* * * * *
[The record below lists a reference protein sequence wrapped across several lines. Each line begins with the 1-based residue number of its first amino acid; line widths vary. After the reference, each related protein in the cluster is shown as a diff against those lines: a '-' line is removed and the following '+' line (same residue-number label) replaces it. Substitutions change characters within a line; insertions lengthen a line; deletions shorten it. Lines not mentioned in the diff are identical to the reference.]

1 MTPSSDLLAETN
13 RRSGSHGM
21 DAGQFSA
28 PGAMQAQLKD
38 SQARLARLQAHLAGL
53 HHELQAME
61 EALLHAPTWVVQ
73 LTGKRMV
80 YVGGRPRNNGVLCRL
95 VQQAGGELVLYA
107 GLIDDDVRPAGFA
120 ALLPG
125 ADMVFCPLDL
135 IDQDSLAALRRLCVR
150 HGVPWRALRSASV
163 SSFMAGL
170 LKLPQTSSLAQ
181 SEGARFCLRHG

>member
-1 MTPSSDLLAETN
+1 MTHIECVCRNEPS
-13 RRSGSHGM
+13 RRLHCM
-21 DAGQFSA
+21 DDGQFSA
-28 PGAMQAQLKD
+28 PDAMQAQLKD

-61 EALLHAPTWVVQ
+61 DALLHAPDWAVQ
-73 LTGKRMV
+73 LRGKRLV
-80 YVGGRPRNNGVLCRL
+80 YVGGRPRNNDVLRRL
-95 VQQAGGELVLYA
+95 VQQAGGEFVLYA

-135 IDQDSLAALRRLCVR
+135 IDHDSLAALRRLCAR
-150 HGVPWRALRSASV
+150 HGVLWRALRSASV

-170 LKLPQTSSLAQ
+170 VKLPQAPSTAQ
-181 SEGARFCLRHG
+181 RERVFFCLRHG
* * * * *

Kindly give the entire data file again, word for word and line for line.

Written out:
[The record below lists a reference protein sequence wrapped across several lines. Each line begins with the 1-based residue number of its first amino acid; line widths vary. After the reference, each related protein in the cluster is shown as a diff against those lines: a '-' line is removed and the following '+' line (same residue-number label) replaces it. Substitutions change characters within a line; insertions lengthen a line; deletions shorten it. Lines not mentioned in the diff are identical to the reference.]

1 MTPSSDLLAETN
13 RRSGSHGM
21 DAGQFSA
28 PGAMQAQLKD
38 SQARLARLQAHLAGL
53 HHELQAME
61 EALLHAPTWVVQ
73 LTGKRMV
80 YVGGRPRNNGVLCRL
95 VQQAGGELVLYA
107 GLIDDDVRPAGFA
120 ALLPG
125 ADMVFCPLDL
135 IDQDSLAALRRLCVR
150 HGVPWRALRSASV
163 SSFMAGL
170 LKLPQTSSLAQ
181 SEGARFCLRHG

>member
-1 MTPSSDLLAETN
+1 MTHIECVCRNEPS
-13 RRSGSHGM
+13 RRLHCM
-21 DAGQFSA
+21 DDGQFSA
-28 PGAMQAQLKD
+28 PDAMQAQLKD

-61 EALLHAPTWVVQ
+61 DALLHAPDWAVQ
-73 LTGKRMV
+73 LRGKRLV
-80 YVGGRPRNNGVLCRL
+80 YVGGRPRNNDVLRRL
-95 VQQAGGELVLYA
+95 VQQAGGEFVLYA

-135 IDQDSLAALRRLCVR
+135 IDHDSLAALRRLCAR
-150 HGVPWRALRSASV
+150 HGVLWRALRSASV

-170 LKLPQTSSLAQ
+170 VKLPQAPSTAQ
-181 SEGARFCLRHG
+181 RERVFFCLRHG